Service in absentia
Several senior IAS officers of Kerala and Bengal want to leave their states. Their preference: postings in Delhi. Is it a coincidence that the Left is the dominant political force in these two states? Ramesh Babu examines...india Updated: Feb 24, 2010 00:33 IST
A respected Indian Administrative Service (IAS) officer from West Bengal posted in New Delhi once assumed he would be transferred to his home state after a rebuke from the Prime Minister of the day.
At a workshop, the young Prime Minister was not satisfied with the “presentation” that the officer, with the rural development ministry, was supposed to make. However, the officer was not sent back. He was shifted to a more important ministry.
This was in the 1980s.
IAS officers are centrally recruited and assigned to states. Though each officer has a cadre, allotted at the discretion of the central government, she/he can serve the central government also. Hence the IAS is an all-India service.
Despite the tense environment in New Delhi, senior IAS officers from Kerala and West Bengal want postings in the Capital. Is it a coincidence that both are Left-ruled states?
A chief minister takes his chief secretary to court and another chief secretary, after resigning from service, joins a school to learn magic.
In Kerala, there are plenty of such tales about senior bureaucrats. The equations between political bosses and bureaucrats are constantly changing. Some officers have gone to the extent of saying that communist masters treat officers like class enemies.
Marxist theory lays emphasis on class struggle and class conflict.
Rulers say this bunch of officials often misleads them. “Bureaucratic red tape” is a catchpenny phrase used for blaming officials for all “delay and confusion”.
In the past four years, 30 IAS officers have left the state. And from the state, 40 are on central deputation. And many are in the queue, Chief Secretary Neela Gangadharan being one among them.
In 2008, Kerala IT Secretary P.G. Tensing, an officer with 20 years’ experience, dumped his plum job to get on his bike and go on a ride across the country. His book, Don’t Ask Old Bloke for Directions, released last year, has enough potshots at politicians and bureaucrats. “I was never there (in the IAS). So how do I miss it?” he said when asked why he quit his job.
After quitting her job in 2007, Chief Secretary Lissy Jacob, a 1971 batch officer, joined a magic academy.
“Mutual respect between the political leadership and bureaucrats is necessary. Unfortunately, this (reciprocity) is not there,” said Jacob, adding that team spirit was fast disappearing in the administration.
“Decisions are taken somewhere else. So it is natural that frustration creeps in,” she said. She was indirectly referring to the AKG Centre [state headquarters of the ruling Communist Party of India (Marxist)], where most of the decisions are supposedly taken.
Besides the growing arrogance of the political leadership, officers cite “faction feuds” as another reason getting bogged down (Achuthanandan and party secretary Pinarayi Vijayan are at loggerheads). “It (the fight) is intense these days. Some files that go to the chief minister’s table do not return. Sniffing corruption everywhere, he sits on them for months … We need a congenial atmosphere to work in,” said an official who is in the queue to leave.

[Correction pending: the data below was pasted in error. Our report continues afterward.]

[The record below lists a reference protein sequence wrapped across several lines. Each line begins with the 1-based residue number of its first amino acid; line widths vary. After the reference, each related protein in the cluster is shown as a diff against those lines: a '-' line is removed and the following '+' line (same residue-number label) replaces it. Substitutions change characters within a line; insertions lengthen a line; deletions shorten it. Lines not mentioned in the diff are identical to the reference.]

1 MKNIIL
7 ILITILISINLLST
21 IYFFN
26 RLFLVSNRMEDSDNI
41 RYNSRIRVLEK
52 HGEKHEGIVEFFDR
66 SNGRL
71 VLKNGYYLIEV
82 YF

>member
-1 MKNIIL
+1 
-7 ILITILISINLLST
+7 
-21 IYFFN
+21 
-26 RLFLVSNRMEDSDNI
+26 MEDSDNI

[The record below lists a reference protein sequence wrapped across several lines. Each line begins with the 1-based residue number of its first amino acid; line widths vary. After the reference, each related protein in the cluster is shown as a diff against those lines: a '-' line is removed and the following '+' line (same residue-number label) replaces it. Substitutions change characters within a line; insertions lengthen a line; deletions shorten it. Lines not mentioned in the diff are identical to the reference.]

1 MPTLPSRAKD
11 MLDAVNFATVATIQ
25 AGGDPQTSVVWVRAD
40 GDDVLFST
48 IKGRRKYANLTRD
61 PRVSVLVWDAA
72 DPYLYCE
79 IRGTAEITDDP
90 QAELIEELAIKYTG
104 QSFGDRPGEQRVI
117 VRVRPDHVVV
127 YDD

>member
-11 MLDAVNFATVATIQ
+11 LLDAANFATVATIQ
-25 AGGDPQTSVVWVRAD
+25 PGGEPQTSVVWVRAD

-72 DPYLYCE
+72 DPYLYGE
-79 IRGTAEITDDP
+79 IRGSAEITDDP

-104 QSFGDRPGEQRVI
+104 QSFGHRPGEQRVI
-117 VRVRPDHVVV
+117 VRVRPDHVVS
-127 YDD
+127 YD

Some big bureaucrats in New Delhi from the Kerala cadre, including K.M. Chandrasekhar (cabinet secretary) and G.K. Pillai (home secretary), couldn’t make much impact when they were posted in Kerala.
But political commentator and former Additional Chief Secretary Babu Paul differed. “Most of them got empanelled at the Centre because of their work in their home cadre. It is wrong to say they flowered only in Delhi,” he said.
Things aren’t different in the left-ruled West Bengal, either. It is no secret that many at Writers’ Building (state secretariat) are queuing up at the residence of Mamata Banerjee, Union railway minister, for a central posting. Most of the officers who joined the service in or before 1975 have left the state.
While West Bengal is grappling with a shortage of IAS officers, the Centre’s increasing demand for senior officers has compounded the problem.
The Centre is insisting that of the sanctioned strength of 293 direct-recruit IAS officers, at least 65 should be spared for “deputation”. As a result, most of the serving ones have been burdened with additional departments.
The following officers have reportedly expressed their desire to move out of the state: Additional Chief Secretary and Principal Secretary (Transport Department) Sumantra Choudhury, Principal Secretary (Commerce & Industries) Sabyasachi Sen, Principal Secretary (Urban Development & Municipal Affairs) P.K. Pradhan, Principal Secretary (Environment and Disaster Management) M.L. Meena, Secretary (Agriculture) Sanjeev Chopra and State Chief Electoral Officer, Debashis Sen.
M.V. Rao was shifted from the post of executive director, West Bengal Industrial Development Corporation, to secretary, animal resources department. Now he is on a lien and has taken up a non-government job in his native state, Andhra Pradesh.
Most officers in Bengal seeking postings outside the state refuse to talk to the media on the matter. One among them is from Rajasthan. He said: "A posting in Delhi would get me closer home and that's the reason for my seeking a transfer.”
With inputs from Kolkata